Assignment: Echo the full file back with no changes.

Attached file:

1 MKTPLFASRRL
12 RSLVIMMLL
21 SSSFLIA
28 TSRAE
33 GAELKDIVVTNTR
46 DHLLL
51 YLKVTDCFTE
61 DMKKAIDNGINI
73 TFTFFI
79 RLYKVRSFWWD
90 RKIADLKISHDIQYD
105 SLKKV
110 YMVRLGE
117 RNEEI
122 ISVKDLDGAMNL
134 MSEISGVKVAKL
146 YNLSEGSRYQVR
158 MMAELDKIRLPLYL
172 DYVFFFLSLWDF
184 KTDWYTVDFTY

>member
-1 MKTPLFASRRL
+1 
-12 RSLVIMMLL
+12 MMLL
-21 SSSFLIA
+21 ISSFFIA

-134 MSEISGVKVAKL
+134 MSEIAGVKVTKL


1 MKTPLFASRRL
12 RSLVIMMLL
21 SSSFLIA
28 TSRAE
33 GAELKDIVVTNTR
46 DHLLL
51 YLKVTDCFTE
61 DMKKAIDNGINI
73 TFTFFI
79 RLYKVRSFWWD
90 RKIADLKISHDIQYD
105 SLKKV
110 YMVRLGE
117 RNEEI
122 ISVKDLDGAMNL
134 MSEISGVKVAKL
146 YNLSEGSRYQVR
158 MMAELDKIRLPLYL
172 DYVFFFLSLWDF
184 KTDWYTVDFTY

>member
-1 MKTPLFASRRL
+1 
-12 RSLVIMMLL
+12 MMLL
-21 SSSFLIA
+21 ISSFFIA

-134 MSEISGVKVAKL
+134 MSEIAGVKVTKL